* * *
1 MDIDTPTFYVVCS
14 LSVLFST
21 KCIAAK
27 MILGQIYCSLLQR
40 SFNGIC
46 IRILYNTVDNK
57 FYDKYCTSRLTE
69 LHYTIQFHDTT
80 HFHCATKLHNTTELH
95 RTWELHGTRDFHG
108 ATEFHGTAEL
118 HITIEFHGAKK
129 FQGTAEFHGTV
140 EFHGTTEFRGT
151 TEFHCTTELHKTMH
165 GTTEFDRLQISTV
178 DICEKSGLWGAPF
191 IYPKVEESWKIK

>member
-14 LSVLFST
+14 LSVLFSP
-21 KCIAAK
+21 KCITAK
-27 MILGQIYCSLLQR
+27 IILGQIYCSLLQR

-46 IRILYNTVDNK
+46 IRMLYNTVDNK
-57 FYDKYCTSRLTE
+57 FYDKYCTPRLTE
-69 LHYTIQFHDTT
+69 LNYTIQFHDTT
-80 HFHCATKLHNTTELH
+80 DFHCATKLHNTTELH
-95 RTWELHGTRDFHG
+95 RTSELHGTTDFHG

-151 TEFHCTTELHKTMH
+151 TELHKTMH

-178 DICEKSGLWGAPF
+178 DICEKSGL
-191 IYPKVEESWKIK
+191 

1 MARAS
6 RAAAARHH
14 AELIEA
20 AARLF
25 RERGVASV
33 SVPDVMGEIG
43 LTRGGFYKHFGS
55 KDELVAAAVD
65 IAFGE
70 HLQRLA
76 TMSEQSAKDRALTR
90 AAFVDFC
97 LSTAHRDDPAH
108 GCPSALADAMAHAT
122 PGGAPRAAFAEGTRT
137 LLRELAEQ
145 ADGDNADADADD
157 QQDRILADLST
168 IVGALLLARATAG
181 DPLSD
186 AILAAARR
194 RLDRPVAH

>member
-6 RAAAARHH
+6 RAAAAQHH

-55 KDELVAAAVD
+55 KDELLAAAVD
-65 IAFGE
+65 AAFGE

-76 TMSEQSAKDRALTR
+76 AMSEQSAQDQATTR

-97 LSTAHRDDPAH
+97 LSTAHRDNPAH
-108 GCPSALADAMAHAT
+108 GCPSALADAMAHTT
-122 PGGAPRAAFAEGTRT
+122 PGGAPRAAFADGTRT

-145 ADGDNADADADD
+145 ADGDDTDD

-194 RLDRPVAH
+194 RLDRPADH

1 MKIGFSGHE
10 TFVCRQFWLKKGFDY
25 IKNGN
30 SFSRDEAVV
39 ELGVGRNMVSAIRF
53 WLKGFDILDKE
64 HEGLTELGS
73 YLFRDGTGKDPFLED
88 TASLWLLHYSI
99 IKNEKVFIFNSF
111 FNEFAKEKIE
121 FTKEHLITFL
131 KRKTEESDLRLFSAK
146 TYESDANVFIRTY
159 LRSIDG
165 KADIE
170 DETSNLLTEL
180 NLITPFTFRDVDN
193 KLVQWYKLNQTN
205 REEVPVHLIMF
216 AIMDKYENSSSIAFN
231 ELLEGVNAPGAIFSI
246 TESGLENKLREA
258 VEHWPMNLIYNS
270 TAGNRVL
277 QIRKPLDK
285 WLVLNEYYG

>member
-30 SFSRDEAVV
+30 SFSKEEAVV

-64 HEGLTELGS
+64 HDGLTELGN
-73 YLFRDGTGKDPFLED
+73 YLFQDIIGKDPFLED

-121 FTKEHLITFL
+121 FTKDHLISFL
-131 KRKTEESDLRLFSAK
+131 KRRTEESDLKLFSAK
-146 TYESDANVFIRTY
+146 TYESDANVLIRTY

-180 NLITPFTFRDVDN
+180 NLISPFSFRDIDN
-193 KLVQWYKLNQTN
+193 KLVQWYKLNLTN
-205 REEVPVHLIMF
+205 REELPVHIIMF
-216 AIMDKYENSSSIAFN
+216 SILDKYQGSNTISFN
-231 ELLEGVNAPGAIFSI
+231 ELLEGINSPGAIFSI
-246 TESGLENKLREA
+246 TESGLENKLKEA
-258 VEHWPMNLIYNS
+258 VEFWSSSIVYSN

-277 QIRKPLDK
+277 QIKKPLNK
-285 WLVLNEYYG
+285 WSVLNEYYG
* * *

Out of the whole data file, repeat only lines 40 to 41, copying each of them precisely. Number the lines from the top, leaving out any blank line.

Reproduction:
-191 IYPKVEESWKIK
+191 